Krishna Hari Baskota, The Himalayan Times, 07 May 2018
Right to Information (RTI) Audit is a practice which tells us the effect and status of “right to information”.
Right to Information is fundamental right granted to the citizens by law and constitution. Centre for Law and Democracy, Canada has published a comparative study report on existing RTI laws of 111 countries in the world, in which Nepal has been ranked 27th in the world with the score of 104 out of 150.
The worldwide experience shows that RTI supports good governance and helps to reduce corruption.
The National Information Commission had completed its first RTI Audit in 2016 through ex-secretaries of the government. The second RTI Audit was completed in 2017 through senior journalists.
Ten questions were asked for this audit. The first question of RTI Audit was whether ministries had appointed information officers. The audit found that information officers were appointed at all 31 ministries. But the ministries, it was found, had failed to appoint the officers as per law, which calls for appointment of a joint secretary or under-secretary to the post.
Similarly, as per law, information must be provided to information officers, but the audit found that they were not “as informed”.
The second question was whether the offices were making public their activities through publications every three-four months. Sixteen ministries (52%) had published their work regularly while 15 ministries were found to be not publishing their activities regularly.
The commission has said that publication of July-September, October-December, January-March and April-June period has to be made public within 15 days. The NIC has implemented Proactive Disclosure Management System (PDMS) for the purpose of this work.
The third question was either separate registers were maintained for demand and supply of information. Each year in India, four million people seek and receive information. Likewise, on an average, in Canada 60,000 people and in Ecuador 25,000 people seek and receive information annually.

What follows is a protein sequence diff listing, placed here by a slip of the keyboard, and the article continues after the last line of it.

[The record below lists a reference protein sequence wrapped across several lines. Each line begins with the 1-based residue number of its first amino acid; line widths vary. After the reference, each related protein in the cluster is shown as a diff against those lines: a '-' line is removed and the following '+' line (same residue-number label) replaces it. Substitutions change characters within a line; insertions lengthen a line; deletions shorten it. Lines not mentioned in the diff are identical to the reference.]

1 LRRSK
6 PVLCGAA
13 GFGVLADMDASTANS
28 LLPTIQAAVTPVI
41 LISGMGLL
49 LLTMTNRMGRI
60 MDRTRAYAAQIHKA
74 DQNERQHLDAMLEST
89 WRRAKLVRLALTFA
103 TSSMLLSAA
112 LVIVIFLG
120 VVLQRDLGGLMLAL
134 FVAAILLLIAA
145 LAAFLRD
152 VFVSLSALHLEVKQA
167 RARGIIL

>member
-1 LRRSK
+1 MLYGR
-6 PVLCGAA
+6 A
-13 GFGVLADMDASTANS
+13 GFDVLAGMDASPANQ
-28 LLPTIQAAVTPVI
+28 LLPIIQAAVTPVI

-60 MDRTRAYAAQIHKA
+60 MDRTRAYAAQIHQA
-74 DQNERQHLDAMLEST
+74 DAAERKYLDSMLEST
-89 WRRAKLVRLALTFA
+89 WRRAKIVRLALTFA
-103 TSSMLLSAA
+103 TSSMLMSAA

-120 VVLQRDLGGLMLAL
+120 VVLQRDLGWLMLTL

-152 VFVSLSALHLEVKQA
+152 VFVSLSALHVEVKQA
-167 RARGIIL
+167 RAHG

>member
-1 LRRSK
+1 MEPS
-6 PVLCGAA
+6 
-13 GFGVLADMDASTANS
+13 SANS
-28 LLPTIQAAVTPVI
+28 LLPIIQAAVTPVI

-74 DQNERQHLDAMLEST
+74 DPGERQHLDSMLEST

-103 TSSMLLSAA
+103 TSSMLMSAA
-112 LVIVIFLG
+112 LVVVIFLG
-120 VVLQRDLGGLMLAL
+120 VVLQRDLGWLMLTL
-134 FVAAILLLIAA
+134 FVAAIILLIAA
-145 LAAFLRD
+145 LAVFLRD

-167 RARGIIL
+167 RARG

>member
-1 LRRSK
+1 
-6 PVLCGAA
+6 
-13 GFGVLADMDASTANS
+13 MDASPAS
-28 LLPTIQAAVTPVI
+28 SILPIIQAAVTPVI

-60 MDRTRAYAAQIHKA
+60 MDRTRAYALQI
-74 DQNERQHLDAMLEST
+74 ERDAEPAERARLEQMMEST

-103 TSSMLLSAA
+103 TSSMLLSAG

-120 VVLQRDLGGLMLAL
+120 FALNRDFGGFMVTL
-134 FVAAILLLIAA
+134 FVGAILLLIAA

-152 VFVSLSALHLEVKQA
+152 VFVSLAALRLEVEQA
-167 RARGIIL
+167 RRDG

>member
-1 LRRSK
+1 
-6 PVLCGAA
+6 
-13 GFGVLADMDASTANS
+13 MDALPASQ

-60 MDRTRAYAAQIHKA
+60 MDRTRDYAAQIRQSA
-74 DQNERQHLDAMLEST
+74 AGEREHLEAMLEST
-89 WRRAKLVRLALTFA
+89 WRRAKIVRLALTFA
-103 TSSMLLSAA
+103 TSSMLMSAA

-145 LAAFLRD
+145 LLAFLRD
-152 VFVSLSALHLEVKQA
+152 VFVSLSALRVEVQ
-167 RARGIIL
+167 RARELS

RTI Audit conducted in Nepal to identify the position of Nepal in providing information shows that 18 ministries (58%) were maintaining records completely, 12 ministries (39%) were maintaining records partially and one ministry (3%) was not maintaining records at all.
The fourth question was whether the ministries had compiled and integrated details on right to information from their respective offices. The finding shows 22 ministries (71%) were maintaining the details; eight ministries (26%) were maintaining details partially and one ministry (3%) had done nothing. The fifth question sought to know whether there was availability of the display board showing details of information officer with his or her contact number. Twenty-four ministries (77%) were to be doing well. Six ministries (20%) were doing this partially while one ministry (3%) had not put the display board.
The sixth question examined whether the details of information officer and proactive disclosures were updated every three months. It was found that 26 ministries (84%) were updating regularly, five ministries (16%) were doing this partially. The seventh question was asked to identify whether the ministry websites were up-to-date. Twenty-seven ministries (87%) were found to have completely up-to-date websites and four (13%) had done that partially. The eighth question sought to know whether information was being disseminated in a proactive manner. Twenty-one ministries (61%) were found to be doing a satisfactory job while 10 ministries (32%) needed some improvements. The ninth question was related to training for information officers to improve their efficiency. Information officers of 16 ministries (52) were given trainings but those from 15 ministries (48%) were yet to get trainings. The custom status was evaluated in the last question.
After analysing all aspects, it was found that 11 ministries (35%) were found working as per law. Similarly, 20 ministries (65%) were partially satisfactory. This RTI Audit probably gives the real picture of our ministries when it comes to right to information.
The commission has made 10 suggestions to the government on the basis of the results of this RTI audit.
The first one is adding “imparting information” in Article 27 of the Constitution, which says: “Every citizen shall have the right to demand and receive information on any matter of his or her interest or of public interest.” The second suggestion is that there is a need to make some amendments to the law related to right to information. The third suggestion calls for forming information commissions at the provincial level. The commission has suggested that budget should be stopped for those offices which do not make their activities public in every three-four months and those which fail to appoint information officers. The fifth suggestion is taking out the word “secret” from the employees’ oath. The commission has also asked to take into consideration the applications that come via email seeking information. It has also proposed that the National Action Plan of Open Government Data (OGD) should be implemented.